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Tungsten, courtesy of Enough Project via YouTubeAn appellate court Monday struck down part of the conflict-minerals rule, leaving SEC-reporting companies wondering what disclosures to include in their conflict minerals reports due on May 31.
In the prior post, I described recent FCPA enforcement actions — involving Stryker, Polycom, Microsoft, and Juniper Networks — which show that the SEC is on an ‘internal controls rampage’ involving the way issuers (public companies) establish and manage relationships with third parties, particularly distributors and resellers.
For those who missed any of the FCPA enforcement news during the recent hyper-active stretch, here’s what happened: July 28 — Label-maker Avery Dennison Corporation resolved civil and administrative charges brought by the Securities and Exchange Commission. The SEC filed settled enforcement actions in the United States District Court for the Central District of California […]
Label-maker Avery Dennison Corporation, whose compliance problems in China were described in an LA Times story last January, has resolved civil and administrative charges brought by the Securities and Exchange Commission. The SEC filed settled enforcement actions in the United States District Court for the Central District of California charging Avery with violating the FCPA’s […]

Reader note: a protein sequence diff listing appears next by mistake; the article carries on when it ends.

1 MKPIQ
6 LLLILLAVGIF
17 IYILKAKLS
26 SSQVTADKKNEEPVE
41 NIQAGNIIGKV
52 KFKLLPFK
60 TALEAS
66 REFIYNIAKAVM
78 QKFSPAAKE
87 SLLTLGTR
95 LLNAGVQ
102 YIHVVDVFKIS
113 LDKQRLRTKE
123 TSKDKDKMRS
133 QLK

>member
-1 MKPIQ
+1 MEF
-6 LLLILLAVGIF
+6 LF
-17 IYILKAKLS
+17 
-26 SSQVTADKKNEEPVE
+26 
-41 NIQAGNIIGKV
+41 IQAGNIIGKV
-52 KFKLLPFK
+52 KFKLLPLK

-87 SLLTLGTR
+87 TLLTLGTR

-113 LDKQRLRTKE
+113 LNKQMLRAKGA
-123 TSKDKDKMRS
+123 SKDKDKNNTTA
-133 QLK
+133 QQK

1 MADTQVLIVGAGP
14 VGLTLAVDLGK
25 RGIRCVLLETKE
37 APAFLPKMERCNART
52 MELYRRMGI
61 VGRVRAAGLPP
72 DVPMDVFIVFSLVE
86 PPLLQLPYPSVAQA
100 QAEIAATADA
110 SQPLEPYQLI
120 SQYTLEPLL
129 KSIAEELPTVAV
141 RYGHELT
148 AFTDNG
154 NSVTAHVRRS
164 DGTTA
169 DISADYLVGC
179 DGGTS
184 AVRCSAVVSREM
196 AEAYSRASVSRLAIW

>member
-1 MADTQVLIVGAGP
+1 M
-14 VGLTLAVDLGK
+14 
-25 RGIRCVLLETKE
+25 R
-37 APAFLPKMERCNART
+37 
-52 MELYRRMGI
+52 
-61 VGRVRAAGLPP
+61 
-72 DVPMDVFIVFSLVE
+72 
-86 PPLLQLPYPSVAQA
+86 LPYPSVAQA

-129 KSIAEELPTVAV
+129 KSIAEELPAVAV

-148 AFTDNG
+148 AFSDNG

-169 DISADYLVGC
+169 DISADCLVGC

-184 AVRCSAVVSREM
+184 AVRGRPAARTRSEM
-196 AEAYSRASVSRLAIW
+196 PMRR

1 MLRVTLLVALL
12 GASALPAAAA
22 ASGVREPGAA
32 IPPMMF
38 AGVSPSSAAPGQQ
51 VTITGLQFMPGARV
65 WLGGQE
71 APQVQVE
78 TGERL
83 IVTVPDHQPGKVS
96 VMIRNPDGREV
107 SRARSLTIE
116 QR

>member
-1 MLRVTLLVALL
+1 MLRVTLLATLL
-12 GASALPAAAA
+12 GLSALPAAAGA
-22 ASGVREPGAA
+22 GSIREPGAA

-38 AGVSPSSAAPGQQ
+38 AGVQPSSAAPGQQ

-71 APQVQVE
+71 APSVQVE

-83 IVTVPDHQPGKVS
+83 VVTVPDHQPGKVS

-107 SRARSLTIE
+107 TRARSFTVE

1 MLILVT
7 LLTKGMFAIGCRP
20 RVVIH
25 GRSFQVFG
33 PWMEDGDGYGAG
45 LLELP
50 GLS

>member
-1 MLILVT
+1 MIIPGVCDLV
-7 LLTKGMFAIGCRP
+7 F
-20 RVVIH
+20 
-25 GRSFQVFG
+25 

The Securities and Exchange Commission said in October this year it is investigating possible violations of the U.S. Foreign Corrupt Practices Act by the leading manufacturers of orthopedic implants. Biomet Inc., Stryker Corp., Zimmer Holdings Inc., Smith & Nephew plc and Medtronic Inc. all made announcements about the SEC’s investigation and denied violating any laws. […]
Shire Pharmaceuticals LLC will pay $56 million to settle allegations that its marketing and promotion of several drugs violated the False Claims Act, the Justice Department said Wednesday.
Click to enlargeAt ACI’s annual FCPA Conference last November, SEC FCPA Unit Chief Kara N. Brockmeyer disclosed that the SEC expects to rely more frequently on administrative proceedings (as opposed to more traditional civil court actions) to resolve FCPA-related enforcement matters.
The SEC’s just-announced investigation of several orthopedic device makers for possible violations of the U.S. Foreign Corrupt Practices Act (reported here) probably originated in February 2007. That’s when Johnson & Johnson said it had “voluntarily disclosed to the U.S. Department of Justice and the U.S. Securities and Exchange Commission that subsidiaries outside the United States […]